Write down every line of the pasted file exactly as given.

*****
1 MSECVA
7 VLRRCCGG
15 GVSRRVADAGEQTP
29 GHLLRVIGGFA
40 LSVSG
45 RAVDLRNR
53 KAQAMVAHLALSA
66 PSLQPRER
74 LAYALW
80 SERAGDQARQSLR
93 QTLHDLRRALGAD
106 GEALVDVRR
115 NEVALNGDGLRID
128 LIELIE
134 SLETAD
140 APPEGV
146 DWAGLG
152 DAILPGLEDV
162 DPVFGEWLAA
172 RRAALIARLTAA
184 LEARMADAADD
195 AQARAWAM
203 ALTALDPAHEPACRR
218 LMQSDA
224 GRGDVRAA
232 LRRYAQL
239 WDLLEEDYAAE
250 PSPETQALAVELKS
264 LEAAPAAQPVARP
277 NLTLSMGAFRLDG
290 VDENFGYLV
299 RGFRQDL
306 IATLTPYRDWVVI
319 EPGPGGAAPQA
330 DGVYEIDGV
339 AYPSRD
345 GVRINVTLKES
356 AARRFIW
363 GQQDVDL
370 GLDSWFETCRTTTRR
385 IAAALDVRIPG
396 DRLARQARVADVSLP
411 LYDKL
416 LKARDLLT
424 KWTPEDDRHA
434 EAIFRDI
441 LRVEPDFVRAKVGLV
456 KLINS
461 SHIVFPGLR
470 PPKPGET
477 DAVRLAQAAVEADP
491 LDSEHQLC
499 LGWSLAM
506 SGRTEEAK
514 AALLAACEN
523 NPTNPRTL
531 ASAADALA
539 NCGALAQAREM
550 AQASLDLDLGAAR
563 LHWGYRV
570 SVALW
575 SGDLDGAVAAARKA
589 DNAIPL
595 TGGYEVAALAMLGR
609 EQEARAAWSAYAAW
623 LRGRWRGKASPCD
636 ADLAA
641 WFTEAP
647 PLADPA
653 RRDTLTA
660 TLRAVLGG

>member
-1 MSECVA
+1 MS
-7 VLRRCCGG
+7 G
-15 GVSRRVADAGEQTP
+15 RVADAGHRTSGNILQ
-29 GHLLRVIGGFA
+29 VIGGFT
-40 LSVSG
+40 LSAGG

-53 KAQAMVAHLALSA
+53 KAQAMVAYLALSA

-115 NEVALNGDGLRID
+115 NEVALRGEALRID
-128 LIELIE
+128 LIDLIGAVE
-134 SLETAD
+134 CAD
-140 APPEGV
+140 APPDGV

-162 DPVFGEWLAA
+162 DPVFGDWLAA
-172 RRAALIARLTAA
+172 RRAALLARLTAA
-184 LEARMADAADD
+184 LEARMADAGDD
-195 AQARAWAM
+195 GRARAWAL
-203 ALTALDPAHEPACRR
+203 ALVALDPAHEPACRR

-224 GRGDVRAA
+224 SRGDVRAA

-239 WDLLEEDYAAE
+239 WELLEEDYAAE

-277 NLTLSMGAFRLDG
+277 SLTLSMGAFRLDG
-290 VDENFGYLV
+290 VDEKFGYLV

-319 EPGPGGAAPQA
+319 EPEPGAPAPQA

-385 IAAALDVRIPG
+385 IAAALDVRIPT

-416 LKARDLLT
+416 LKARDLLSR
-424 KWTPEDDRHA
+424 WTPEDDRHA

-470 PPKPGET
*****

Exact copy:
1 MSECVA
7 VLRRCCGG
15 GVSRRVADAGEQTP
29 GHLLRVIGGFA
40 LSVSG
45 RAVDLRNR
53 KAQAMVAHLALSA
66 PSLQPRER
74 LAYALW
80 SERAGDQARQSLR
93 QTLHDLRRALGAD
106 GEALVDVRR
115 NEVALNGDGLRID
128 LIELIE
134 SLETAD
140 APPEGV
146 DWAGLG
152 DAILPGLEDV
162 DPVFGEWLAA
172 RRAALIARLTAA
184 LEARMADAADD
195 AQARAWAM
203 ALTALDPAHEPACRR
218 LMQSDA
224 GRGDVRAA
232 LRRYAQL
239 WDLLEEDYAAE
250 PSPETQALAVELKS
264 LEAAPAAQPVARP
277 NLTLSMGAFRLDG
290 VDENFGYLV
299 RGFRQDL
306 IATLTPYRDWVVI
319 EPGPGGAAPQA
330 DGVYEIDGV
339 AYPSRD
345 GVRINVTLKES
356 AARRFIW
363 GQQDVDL
370 GLDSWFETCRTTTRR
385 IAAALDVRIPG
396 DRLARQARVADVSLP
411 LYDKL
416 LKARDLLT
424 KWTPEDDRHA
434 EAIFRDI
441 LRVEPDFVRAKVGLV
456 KLINS
461 SHIVFPGLR
470 PPKPGET
477 DAVRLAQAAVEADP
491 LDSEHQLC
499 LGWSLAM
506 SGRTEEAK
514 AALLAACEN
523 NPTNPRTL
531 ASAADALA
539 NCGALAQAREM
550 AQASLDLDLGAAR
563 LHWGYRV
570 SVALW
575 SGDLDGAVAAARKA
589 DNAIPL
595 TGGYEVAALAMLGR
609 EQEARAAWSAYAAW
623 LRGRWRGKASPCD
636 ADLAA
641 WFTEAP
647 PLADPA
653 RRDTLTA
660 TLRAVLGG

>member
-1 MSECVA
+1 MS
-7 VLRRCCGG
+7 G
-15 GVSRRVADAGEQTP
+15 RVADAGHRTSGNILQ
-29 GHLLRVIGGFA
+29 VIGGFT
-40 LSVSG
+40 LSAGG

-53 KAQAMVAHLALSA
+53 KAQAMVAYLALSA

-115 NEVALNGDGLRID
+115 NEVALRGEALRID
-128 LIELIE
+128 LIDLIGAVE
-134 SLETAD
+134 CAD
-140 APPEGV
+140 APPDGV

-162 DPVFGEWLAA
+162 DPVFGDWLAA
-172 RRAALIARLTAA
+172 RRAALLARLTAA
-184 LEARMADAADD
+184 LEARMADAGDD
-195 AQARAWAM
+195 GRARAWAL
-203 ALTALDPAHEPACRR
+203 ALVALDPAHEPACRR

-224 GRGDVRAA
+224 SRGDVRAA

-239 WDLLEEDYAAE
+239 WELLEEDYAAE

-277 NLTLSMGAFRLDG
+277 SLTLSMGAFRLDG
-290 VDENFGYLV
+290 VDEKFGYLV

-319 EPGPGGAAPQA
+319 EPEPGAPAPQA

-385 IAAALDVRIPG
+385 IAAALDVRIPT

-416 LKARDLLT
+416 LKARDLLSR
-424 KWTPEDDRHA
+424 WTPEDDRHA

-470 PPKPGET